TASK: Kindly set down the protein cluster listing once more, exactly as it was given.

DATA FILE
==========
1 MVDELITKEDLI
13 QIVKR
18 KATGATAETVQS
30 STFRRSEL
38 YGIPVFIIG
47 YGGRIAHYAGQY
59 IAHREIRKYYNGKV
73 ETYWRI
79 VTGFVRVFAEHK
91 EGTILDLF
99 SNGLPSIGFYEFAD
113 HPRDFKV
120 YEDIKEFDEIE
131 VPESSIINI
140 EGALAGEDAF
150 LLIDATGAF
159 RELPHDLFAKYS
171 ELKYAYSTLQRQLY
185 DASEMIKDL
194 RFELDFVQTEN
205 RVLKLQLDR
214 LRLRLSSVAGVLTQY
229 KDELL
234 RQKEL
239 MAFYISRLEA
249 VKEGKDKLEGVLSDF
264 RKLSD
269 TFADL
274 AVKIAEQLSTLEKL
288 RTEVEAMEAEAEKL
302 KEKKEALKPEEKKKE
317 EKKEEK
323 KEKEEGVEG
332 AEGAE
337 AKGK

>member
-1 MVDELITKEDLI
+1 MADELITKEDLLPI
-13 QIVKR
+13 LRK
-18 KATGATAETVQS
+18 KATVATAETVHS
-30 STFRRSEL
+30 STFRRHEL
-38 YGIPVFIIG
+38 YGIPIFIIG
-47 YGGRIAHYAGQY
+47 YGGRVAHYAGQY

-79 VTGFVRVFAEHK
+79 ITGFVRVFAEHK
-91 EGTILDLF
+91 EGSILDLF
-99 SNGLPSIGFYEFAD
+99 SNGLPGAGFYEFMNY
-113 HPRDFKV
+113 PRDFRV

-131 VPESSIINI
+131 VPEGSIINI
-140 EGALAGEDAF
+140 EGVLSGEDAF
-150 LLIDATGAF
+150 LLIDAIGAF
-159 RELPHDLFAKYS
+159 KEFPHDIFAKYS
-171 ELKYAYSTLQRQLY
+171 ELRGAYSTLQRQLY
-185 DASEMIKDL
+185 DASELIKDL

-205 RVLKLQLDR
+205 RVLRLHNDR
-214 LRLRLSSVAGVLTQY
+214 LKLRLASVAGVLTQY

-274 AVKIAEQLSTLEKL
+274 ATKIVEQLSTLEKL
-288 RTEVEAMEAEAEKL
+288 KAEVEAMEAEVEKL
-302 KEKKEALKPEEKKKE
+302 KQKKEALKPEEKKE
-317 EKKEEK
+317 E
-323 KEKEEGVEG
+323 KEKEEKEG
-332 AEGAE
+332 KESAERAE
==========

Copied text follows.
1 MVDELITKEDLI
13 QIVKR
18 KATGATAETVQS
30 STFRRSEL
38 YGIPVFIIG
47 YGGRIAHYAGQY
59 IAHREIRKYYNGKV
73 ETYWRI
79 VTGFVRVFAEHK
91 EGTILDLF
99 SNGLPSIGFYEFAD
113 HPRDFKV
120 YEDIKEFDEIE
131 VPESSIINI
140 EGALAGEDAF
150 LLIDATGAF
159 RELPHDLFAKYS
171 ELKYAYSTLQRQLY
185 DASEMIKDL
194 RFELDFVQTEN
205 RVLKLQLDR
214 LRLRLSSVAGVLTQY
229 KDELL
234 RQKEL
239 MAFYISRLEA
249 VKEGKDKLEGVLSDF
264 RKLSD
269 TFADL
274 AVKIAEQLSTLEKL
288 RTEVEAMEAEAEKL
302 KEKKEALKPEEKKKE
317 EKKEEK
323 KEKEEGVEG
332 AEGAE
337 AKGK

>member
-1 MVDELITKEDLI
+1 MADELITKEDLLPI
-13 QIVKR
+13 LRK
-18 KATGATAETVQS
+18 KATVATAETVHS
-30 STFRRSEL
+30 STFRRHEL
-38 YGIPVFIIG
+38 YGIPIFIIG
-47 YGGRIAHYAGQY
+47 YGGRVAHYAGQY

-79 VTGFVRVFAEHK
+79 ITGFVRVFAEHK
-91 EGTILDLF
+91 EGSILDLF
-99 SNGLPSIGFYEFAD
+99 SNGLPGAGFYEFMNY
-113 HPRDFKV
+113 PRDFRV

-131 VPESSIINI
+131 VPEGSIINI
-140 EGALAGEDAF
+140 EGVLSGEDAF
-150 LLIDATGAF
+150 LLIDAIGAF
-159 RELPHDLFAKYS
+159 KEFPHDIFAKYS
-171 ELKYAYSTLQRQLY
+171 ELRGAYSTLQRQLY
-185 DASEMIKDL
+185 DASELIKDL

-205 RVLKLQLDR
+205 RVLRLHNDR
-214 LRLRLSSVAGVLTQY
+214 LKLRLASVAGVLTQY

-274 AVKIAEQLSTLEKL
+274 ATKIVEQLSTLEKL
-288 RTEVEAMEAEAEKL
+288 KAEVEAMEAEVEKL
-302 KEKKEALKPEEKKKE
+302 KQKKEALKPEEKKE
-317 EKKEEK
+317 E
-323 KEKEEGVEG
+323 KEKEEKEG
-332 AEGAE
+332 KESAERAE